To achieve this we spent many years building up a trusted working relationship with the Ghana Education Service and demonstrating that were an experienced credible organisation, willing to work hand in hand with the government and support their policies and plans. The pivotal moment came when we were invited to join the multi-agency group which carried out the review of kindergarten provision to inform the Operational Plan in 2012. Sabre then supported the Ghana Education Service to develop the Kindergarten Operational Plan, providing staff to the technical support team, and facilitating a study tour to the UK. Since the plan’s publication, Sabre’s Brighter Futures Programme has been re-focussed to respond to the priorities outlined in the plan, and the programme is directly addressing or supporting seven out of its twelve priority components.

 

Through the plan we started piloting the Fast-track Transformational Teacher Training project with OLA College of Education in 2012/13 and then in 2015 expanded to work with Holy Child College of Education, building on the success of the project and expanding our Memorandums of Understanding.

 

Vidya: I imagine that having a successful partnership with government also relies on securing buy-in from teachers. Has it been challenging to do this especially when stressing the importance of 21st century skills for students, like confidence or cooperation?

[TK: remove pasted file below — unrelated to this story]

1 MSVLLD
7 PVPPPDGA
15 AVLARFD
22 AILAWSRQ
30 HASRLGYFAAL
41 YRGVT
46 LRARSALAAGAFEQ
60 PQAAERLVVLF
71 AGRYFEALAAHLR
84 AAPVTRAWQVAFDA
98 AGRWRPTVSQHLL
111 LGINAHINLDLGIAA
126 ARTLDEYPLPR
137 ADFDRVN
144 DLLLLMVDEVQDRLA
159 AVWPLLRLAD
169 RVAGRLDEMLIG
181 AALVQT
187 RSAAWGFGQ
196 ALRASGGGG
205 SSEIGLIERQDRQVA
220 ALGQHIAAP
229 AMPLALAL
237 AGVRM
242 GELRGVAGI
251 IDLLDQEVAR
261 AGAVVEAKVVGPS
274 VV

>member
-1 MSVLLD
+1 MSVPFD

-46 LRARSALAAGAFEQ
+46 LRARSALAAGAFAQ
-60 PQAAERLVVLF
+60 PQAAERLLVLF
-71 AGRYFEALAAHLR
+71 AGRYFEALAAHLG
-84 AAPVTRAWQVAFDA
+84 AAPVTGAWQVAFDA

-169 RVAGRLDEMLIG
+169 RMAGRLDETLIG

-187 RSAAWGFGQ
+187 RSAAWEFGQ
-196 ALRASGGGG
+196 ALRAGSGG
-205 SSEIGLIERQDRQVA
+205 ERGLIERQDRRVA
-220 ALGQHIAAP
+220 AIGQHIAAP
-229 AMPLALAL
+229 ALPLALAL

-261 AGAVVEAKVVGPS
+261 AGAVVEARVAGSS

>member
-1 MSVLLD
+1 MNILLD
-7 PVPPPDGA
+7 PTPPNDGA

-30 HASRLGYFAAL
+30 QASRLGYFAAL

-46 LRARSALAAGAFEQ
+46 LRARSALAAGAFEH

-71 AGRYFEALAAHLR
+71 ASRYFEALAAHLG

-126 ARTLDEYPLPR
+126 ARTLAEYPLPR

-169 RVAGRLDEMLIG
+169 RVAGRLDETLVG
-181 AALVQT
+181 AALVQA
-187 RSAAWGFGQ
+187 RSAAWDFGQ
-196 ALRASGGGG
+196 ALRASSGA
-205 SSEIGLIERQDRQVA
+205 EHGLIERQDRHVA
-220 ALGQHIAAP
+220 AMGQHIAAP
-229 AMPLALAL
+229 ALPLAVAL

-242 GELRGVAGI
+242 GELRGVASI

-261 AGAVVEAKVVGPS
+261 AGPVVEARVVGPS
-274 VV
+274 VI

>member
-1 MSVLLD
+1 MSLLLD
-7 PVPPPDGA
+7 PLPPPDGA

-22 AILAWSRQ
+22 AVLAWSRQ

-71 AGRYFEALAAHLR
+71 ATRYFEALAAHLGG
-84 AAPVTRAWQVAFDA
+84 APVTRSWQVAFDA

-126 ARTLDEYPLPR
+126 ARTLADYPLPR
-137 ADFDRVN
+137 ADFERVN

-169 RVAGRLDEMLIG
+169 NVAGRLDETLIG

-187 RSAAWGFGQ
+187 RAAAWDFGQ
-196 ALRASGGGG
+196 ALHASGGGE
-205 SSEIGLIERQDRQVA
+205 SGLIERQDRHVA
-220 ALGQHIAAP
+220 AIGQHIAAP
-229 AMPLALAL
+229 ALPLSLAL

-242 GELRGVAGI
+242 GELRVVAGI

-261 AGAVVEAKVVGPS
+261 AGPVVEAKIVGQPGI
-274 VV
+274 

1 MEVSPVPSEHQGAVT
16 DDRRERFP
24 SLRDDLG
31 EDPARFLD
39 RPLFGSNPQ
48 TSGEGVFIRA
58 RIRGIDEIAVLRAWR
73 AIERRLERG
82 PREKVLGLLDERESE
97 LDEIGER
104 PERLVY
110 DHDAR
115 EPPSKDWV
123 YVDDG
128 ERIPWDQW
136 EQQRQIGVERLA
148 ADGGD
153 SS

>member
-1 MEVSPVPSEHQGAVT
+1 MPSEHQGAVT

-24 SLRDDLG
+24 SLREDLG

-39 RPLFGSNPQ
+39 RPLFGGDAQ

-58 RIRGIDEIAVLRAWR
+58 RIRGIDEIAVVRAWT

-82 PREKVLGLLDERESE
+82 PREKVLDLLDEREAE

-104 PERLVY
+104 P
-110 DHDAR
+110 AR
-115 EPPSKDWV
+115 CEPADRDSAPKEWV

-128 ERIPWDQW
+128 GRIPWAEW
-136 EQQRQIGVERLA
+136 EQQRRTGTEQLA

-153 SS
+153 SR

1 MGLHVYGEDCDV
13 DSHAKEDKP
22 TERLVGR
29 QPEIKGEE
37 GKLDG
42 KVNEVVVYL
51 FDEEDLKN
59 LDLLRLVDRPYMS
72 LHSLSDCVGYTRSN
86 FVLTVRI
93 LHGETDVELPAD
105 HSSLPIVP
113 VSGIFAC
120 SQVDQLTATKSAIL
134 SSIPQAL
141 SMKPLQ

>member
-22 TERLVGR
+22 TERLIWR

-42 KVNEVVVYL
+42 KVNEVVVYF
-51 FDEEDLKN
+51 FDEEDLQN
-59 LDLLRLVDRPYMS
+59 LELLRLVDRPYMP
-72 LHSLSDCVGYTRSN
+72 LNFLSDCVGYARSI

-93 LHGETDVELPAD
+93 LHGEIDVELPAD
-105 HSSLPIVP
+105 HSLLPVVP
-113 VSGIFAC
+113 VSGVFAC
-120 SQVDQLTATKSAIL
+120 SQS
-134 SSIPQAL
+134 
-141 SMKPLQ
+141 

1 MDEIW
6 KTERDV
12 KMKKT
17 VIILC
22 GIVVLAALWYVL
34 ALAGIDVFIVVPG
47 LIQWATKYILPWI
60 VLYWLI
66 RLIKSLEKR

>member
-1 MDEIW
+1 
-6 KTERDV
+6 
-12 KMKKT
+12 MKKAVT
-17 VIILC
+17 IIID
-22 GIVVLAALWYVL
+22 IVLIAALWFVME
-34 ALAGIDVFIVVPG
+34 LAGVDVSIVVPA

Dominic: It has been a gradual process, but we have found that once the teachers begin to enact the new pedagogy and see the change in the children, both in terms of the classroom environment and behaviour, they are encouraged to continue and really commit to the programme. Being part of this project has also helped challenge the stigma of the early years teaching profession in Ghana, which was seen as the least important stage to be working in. It is changing not only teaching practice but the mind-set and culture of the education community in Ghana.

 

The other important actions we have taken to support teacher buy-in is to get buy-in from school management. This not only includes head teachers, but also District Ghana Education Service officers and parents. All of these stakeholders are involved in the project, either as part of the training workshops or through sensitisation activities. These actors influence each other and come together as the education ecosystem, and once they are all on board, engagement is enthusiastic and more importantly, sustainable.

 

Vidya: What do you hope this award recognition will help your program accomplish next?

 

Dominic: This award has served to bolster the Fast-track Transformational Teacher Training project’s reputation as a successful programme and one which we hope will be taken to scale across Ghana and inform further projects. Being recognised as a global leader in teacher training has attracted attention from potential implementing partners that will allow this project to be replicated beyond our present capacity while we continue to support national education reforms in Ghana. We hope to share this methodology as widely as possible in order to give all new kindergarten teachers the benefit of an enhanced placement experience.

 

Photo © Sabre Education